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As with everywhere in the UK, the weather in Glasgow can sometimes feel unpredictable. It can be gleaming and sun-streaked one minute, then glowering and shower-filled the next. So we’ve rustled up an itinerary that offers you a fine day, whatever the weather. No matter what you use to predict the weather, be that the more unusual seaweed or pine cones or the more portable weather app, this guide on things to do in Glasgow will see you right.
If your pine cone is closed up like a fist and the rain is bulleting off the paving stones, one of the best things to do is go for an indoor browse. Now there are many things you can browse, but we like searching out a great long read for our next train journey – we like browsing books.
The name of Voltaire and Rousseau, a second-hand bookshop in Otago Lane, somehow manages to make you feel both smarter and less well read at the same time. But the experience of a good rummage in this unassuming building is what bookshops were invented for. Titles are piled high with old and new jostled together - the perfect conditions for a lucky find. What you’ll probably lose though is all sense of time. This is the kind of place where hours can disappear and you won’t even notice.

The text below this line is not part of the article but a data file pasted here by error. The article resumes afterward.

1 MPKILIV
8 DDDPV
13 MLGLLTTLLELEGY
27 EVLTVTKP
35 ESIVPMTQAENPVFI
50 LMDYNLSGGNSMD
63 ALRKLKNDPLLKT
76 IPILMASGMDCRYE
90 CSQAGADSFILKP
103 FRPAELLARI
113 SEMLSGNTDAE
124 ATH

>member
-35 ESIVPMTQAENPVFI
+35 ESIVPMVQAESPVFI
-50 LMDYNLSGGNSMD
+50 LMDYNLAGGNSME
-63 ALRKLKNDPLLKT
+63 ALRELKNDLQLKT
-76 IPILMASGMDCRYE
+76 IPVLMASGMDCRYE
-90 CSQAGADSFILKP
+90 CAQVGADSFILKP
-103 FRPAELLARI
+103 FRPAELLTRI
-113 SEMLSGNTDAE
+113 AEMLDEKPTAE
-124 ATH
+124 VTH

With your next great read sorted, you can get a head start on it by nipping around the corner to Stravaigin. Grab yourself a coffee and something exotic to eat. You could go for the deep fried octopus with black beans and wasabi or keep it hyperlocal and go for their unique take on haggis, neeps and tatties. It’s been keeping the locals fed and watered for some 20 years now, so let longevity be its recommendation.
Now it’s time to take the restaurant’s name to heart. Stravaigin means to wander aimlessly, and if the rain has stopped, you can do that through Kelvingrove Park, which is right next door.
From there, Kelvingrove Museum is only 15 minutes away and this is a place that likes to keep it surreal. Hosting Salvador Dali’s Christ of St John of the Cross is one clue, but then there’s the spitfire dangling from a ceiling; and the elephant called Sir Roger. If your tastes are eclectic, then noodling around the 8,000 exhibits and 22 galleries will educate and entertain in equal measure.
If your seaweed is dry and friable – and the sun is out – then we say it’s time to commune with nature. And there’s no finer communing to be had than at Glasgow Botanic Gardens. Little ones (we’re talking children, not Borrowers) can flex their little green fingers in the Children's Garden while bigger ones can boggle their brains at the sight of the Kibble Palace. It’s 2,200 square meters of glass and iron that houses a fabulous forest of ferns, sinuous sculptures and even carnivorous plants – so if you have brought a Borrower, keep it safe.
There’s another big nature trip to be had on the last seagoing, paddle steamer in the world… that’s right, it’s the Waverley! The ship goes on day-long cruises to the Scottish isles or lochs. You can view the beautiful scenery above deck, while below, you can view the awesome power of steam-driven wheels and pistons.
Sadly the Waverly doesn’t sail in winter, but you can still enjoy the splendours of the Clyde year round. Jump on a speedboat with Powerboats Glasgow and witness the architectural revival of this historic district in a blur of water spray.
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